The method is the same as with tying any large-profile baitfish pattern. You stack the EP Fibers on the top and bottom of the hook shank to create a fly that has a large profile when viewed from the side, but it’s narrow when viewed from top and bottom. This imitates the shape of many baitfish species, and is crucial to making a “large” fly you can actually cast.

The key to a good arapaima fly, says Oliver White, is the Owner Aki 8/0 hook. Getting these fish to eat the fly isn’t all that difficult, but sticking that hook into something solid is. White has caught more (and probably also lost more) of these fish on a fly rod than any other person alive, and he’s very particular about the hook. If you’re flying halfway across the world to catch the biggest fish of your life, it’s a good idea to pay attention to these small details that will make a big difference in your success.

For more info on arapaima fishing in Guyana, see my story “1 Guy with a Fly Rod” in the Oct-Dec 2017 issue of FLY FISHERMAN or watch the film by Outside TV we shot on location in March 2017. The fly-tying short you see here is an out-take from that shoot.

The post Big Flies for (Really) Big Fish appeared first on Fly Fisherman.

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World’s Top 13 Pike Flies

Pike live in a green chiaroscuro. Their own green coloration adds to the effect while hiding them perfectly. Pike, therefore, are accustomed to seeing things swim too close. Dangerously close.

Pike live and grow large by this philosophy: The less energy spent, the better. When things casually feed dangerously close to pike, the better they like it. Dead baits work best in spring, before the water hits 50°F. The next best thing, late spring until ice-up, is a fly. Suspending suckers under a bobber are the next best thing, yet pale in comparison. Suckers know when pike are dangerously close, and they react accordingly.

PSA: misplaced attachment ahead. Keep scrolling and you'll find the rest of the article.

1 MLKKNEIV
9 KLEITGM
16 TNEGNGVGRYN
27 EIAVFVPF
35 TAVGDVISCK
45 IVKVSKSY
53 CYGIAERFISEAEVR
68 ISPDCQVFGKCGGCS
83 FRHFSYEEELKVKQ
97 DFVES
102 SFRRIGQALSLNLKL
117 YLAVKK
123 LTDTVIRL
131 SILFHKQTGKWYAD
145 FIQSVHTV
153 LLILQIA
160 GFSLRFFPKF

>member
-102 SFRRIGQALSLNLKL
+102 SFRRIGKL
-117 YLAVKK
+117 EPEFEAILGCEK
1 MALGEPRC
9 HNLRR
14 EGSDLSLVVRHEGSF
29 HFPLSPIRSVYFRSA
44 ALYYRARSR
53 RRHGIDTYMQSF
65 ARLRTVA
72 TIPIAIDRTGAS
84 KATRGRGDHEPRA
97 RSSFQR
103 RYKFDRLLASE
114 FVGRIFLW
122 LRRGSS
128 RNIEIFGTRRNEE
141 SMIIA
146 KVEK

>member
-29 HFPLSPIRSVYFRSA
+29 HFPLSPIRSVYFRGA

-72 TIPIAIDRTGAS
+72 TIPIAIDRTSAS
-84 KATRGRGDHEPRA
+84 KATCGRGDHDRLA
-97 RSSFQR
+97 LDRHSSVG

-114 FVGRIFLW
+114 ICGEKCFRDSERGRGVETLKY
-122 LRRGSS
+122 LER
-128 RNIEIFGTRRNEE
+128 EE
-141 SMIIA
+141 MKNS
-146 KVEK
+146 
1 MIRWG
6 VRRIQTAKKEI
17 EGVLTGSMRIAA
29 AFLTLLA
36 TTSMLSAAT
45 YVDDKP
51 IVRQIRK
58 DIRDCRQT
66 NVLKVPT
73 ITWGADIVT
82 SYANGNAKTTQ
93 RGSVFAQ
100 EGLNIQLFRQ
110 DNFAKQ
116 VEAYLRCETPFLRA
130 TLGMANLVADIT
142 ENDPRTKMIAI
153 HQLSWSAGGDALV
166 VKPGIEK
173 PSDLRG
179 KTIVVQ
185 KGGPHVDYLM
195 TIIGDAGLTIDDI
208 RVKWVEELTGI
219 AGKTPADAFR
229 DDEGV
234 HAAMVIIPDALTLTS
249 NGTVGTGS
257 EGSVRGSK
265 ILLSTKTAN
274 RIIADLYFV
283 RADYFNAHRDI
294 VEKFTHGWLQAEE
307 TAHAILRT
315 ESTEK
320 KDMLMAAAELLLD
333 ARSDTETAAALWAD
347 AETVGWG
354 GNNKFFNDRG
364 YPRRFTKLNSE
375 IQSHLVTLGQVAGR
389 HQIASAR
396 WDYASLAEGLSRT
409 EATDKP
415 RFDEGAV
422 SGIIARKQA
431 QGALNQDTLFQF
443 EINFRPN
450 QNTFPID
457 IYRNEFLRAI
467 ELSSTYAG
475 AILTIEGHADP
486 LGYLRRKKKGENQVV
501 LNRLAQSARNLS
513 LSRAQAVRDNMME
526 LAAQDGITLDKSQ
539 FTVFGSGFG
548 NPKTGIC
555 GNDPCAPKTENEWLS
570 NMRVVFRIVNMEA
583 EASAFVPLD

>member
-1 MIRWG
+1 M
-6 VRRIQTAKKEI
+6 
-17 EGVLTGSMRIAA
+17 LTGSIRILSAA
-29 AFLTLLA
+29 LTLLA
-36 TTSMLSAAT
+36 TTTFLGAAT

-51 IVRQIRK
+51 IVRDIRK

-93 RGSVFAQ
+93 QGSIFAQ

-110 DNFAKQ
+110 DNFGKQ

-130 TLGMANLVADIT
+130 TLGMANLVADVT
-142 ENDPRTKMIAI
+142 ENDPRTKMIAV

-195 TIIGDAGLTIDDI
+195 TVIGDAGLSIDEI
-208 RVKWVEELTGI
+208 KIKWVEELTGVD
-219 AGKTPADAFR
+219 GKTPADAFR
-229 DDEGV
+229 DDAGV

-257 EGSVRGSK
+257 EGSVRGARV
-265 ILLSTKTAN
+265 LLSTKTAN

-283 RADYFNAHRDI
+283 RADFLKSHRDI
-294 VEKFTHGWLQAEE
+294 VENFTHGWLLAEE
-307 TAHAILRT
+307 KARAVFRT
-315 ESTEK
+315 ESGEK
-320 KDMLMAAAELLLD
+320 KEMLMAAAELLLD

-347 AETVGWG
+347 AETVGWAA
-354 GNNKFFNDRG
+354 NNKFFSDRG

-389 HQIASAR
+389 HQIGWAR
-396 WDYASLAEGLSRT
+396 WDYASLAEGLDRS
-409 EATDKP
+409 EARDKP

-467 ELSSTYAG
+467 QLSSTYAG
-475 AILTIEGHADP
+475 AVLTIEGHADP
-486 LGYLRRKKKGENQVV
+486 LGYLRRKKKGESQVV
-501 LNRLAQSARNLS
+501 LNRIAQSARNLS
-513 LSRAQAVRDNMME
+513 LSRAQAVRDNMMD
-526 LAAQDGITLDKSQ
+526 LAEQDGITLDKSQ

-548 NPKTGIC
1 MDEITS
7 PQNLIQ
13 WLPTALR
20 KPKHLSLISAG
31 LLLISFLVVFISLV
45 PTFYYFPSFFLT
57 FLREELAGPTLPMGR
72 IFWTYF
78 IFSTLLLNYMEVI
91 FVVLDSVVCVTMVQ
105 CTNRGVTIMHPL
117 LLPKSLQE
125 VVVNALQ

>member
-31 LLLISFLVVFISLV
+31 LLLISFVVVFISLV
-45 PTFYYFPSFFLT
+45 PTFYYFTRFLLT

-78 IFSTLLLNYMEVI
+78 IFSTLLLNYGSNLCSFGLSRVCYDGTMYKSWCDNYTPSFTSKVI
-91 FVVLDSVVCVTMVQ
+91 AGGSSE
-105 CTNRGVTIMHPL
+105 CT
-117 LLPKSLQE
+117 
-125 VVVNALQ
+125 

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Tweaking the Adams Fly

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To me, one of the most compelling things about tying flies is that no matter how long you’ve done it or how many flies you’ve tied, there are always little tricks you learn as you go. This phenomenon happens on your twentieth Elk-hair Caddis as well as your four thousandth, and countless times between. A detailed tier is always looking for those little tweaks that make a fly one step closer to perfect and after decades of attempts, I’ve finally arrived (for now) at the perfect Parachute Adams.

Even though I wrote an article on a similar subject in this space several years ago, I’ve tied a few thousand more of them since then, demonstrated the fly a bunch of times, and taught it in my classes over these intervening years and hopefully I can pass along some of the tweaks and tricks as well as some of the new teaching methods I’ve learned during that time.

A lot of tiers are surprised to learn that one of my favorite summertime drys is the Parachute Adams. I guess they’re expecting me to have some secret pattern up my sleeve, and I’m not saying I don’t, but I do fish a size 14 or 16 Parachute Adams at some point almost every day I go fishing during the summer. It’s not the conventional version, because have a few modifications I’ve added over the years to improve its fishability, floatation, and durability.